Friday, February 5, 2021


PLEASE NOTE:           

Lest I be considered an insurrectionist or a domestic terrorist.  In this post and succeeding posts in this era of crimes against the state, I am asking questions. 

I have no opinions. 

It is my understanding that the host of this blog, Google,  has announced a ban on YouTube for speech that would create  a conflict.  I am not certain about what Google feels is not in the best interest of their policy and the public policy.  I do hope that Google launches a "badge" program to show that published blogspot posts have been approved, then like a Good Housekeeping Seal I can proudly display it.


I am observing how the world is coping with the still raging pandemic, and I also observe that those who have money, thus, CLASS, does have a part in the making of plans to travel.

I don't have any opinion, since "opinions" in this era of "insurrection" and "false narratives" that are aren't approved by a specially created governmental source that codes and codifies an opinion, is not "officially" allowed.

Does the observation of travel patterns and destinations constitute an opinion?

I have no "officially" approved answer, but it may be that published facts from officially approved sources will play an important part in the determination whether travel is now a class issue, and the popular well known magazine "Travel & Leisure" is my source for today's post.

Here is one just example of a CLASS ISSUE FOR TRAVEL to a popular country that once wanted tourism, but now has all sorts of restrictions, which are costly to implement, re the testing & possible inability to do anything but remain in a hotel until the requirements are accomplished, this is from an article published in "Travel & Leisure Magazine" on January 11, 2021.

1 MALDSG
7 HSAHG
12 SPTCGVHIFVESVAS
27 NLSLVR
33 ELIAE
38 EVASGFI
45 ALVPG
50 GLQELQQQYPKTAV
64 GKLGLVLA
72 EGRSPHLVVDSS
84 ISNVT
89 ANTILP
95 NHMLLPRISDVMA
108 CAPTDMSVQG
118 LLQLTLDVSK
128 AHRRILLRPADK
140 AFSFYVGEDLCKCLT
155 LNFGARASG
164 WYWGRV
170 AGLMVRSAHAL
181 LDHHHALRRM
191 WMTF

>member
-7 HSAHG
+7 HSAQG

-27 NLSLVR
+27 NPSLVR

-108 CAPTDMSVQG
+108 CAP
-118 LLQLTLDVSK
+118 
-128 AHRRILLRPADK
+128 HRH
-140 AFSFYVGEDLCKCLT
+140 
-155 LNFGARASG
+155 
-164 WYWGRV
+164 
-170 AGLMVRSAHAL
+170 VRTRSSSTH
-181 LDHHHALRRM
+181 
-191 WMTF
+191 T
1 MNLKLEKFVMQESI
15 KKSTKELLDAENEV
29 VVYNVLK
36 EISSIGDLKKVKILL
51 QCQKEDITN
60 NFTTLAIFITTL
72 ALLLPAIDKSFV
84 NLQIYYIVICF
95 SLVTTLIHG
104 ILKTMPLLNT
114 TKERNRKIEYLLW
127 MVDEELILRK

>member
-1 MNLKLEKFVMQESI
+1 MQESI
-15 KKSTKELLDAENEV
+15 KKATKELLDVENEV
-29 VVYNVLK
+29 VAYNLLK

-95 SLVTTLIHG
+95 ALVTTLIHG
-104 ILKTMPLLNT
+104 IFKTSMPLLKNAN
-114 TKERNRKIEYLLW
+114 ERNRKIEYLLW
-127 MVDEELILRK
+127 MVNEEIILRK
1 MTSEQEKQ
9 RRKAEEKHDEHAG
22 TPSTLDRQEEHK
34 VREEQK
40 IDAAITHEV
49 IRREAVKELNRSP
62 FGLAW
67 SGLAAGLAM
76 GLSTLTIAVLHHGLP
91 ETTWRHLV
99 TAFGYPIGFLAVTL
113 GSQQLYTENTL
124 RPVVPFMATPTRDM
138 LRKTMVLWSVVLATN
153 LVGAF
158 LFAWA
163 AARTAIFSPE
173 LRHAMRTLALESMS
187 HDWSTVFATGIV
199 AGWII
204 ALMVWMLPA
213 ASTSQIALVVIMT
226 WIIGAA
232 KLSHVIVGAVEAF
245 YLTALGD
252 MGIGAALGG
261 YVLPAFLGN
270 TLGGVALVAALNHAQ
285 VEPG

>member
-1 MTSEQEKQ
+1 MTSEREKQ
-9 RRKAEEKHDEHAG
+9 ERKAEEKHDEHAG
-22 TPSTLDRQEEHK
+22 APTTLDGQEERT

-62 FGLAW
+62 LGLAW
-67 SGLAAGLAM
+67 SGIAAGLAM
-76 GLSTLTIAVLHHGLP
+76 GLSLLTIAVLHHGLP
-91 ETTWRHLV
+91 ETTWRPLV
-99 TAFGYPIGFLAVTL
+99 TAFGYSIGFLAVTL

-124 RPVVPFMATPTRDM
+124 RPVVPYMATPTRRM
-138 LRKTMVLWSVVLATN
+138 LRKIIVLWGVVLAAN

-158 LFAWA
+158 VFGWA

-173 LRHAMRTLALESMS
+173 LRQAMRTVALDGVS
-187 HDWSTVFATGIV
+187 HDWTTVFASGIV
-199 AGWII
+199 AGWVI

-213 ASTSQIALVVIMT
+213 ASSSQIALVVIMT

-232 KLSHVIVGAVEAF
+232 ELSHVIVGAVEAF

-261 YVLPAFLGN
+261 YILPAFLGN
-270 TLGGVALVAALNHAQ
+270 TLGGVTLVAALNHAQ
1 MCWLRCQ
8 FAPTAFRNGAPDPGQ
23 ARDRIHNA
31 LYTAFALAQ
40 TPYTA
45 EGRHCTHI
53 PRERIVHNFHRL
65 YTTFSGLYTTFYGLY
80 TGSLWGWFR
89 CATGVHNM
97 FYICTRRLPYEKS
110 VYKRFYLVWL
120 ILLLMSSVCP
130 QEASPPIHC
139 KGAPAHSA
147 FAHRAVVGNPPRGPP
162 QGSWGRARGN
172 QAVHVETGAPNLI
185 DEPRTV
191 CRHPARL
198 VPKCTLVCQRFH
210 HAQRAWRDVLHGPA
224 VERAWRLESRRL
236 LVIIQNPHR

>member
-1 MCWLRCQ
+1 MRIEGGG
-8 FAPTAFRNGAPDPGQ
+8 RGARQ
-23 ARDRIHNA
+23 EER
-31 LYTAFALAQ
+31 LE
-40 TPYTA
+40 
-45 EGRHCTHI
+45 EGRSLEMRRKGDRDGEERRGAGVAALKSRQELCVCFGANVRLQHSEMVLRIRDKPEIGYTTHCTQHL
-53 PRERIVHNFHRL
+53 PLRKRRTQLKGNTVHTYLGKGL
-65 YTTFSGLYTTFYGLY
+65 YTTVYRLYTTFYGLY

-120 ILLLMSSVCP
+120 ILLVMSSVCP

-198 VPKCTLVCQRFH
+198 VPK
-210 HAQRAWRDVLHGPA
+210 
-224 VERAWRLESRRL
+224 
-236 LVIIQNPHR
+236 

Travel to Germany just got more difficult as the country recently implemented stricter lockdown rules against a second wave of COVID-19. 

On Monday, all of Germany's 16 federal states enacted tougher lockdown measures, including new travel and gathering restrictions. Now, anyone traveling to Germany from a "high-risk area" (which includes the U.S.) will be required to provide two negative COVID-19 tests before being allowed to move about the country, DW reported. A quarantine period of five days is required between the two tests, even if the first test is negative.

Travelers are also required to complete an online registration form before entering. 

Germany's prior restrictions — which included closing nonessential shops, encouraging employees to work from home, closing schools, and banning alcohol consumption in public — were set to remain in place until Jan. 10. However, since the measures have had little impact on the spread of the virus, they have been extended. 

The country is on alert against the new, seemingly more contagious strain of COVID-19 that emerged in the UK. Despite many countries shutting down travel from the UK, the coronavirus strain was found to have already spread to more than 40 countries around the world, including Germany and the U.S."

















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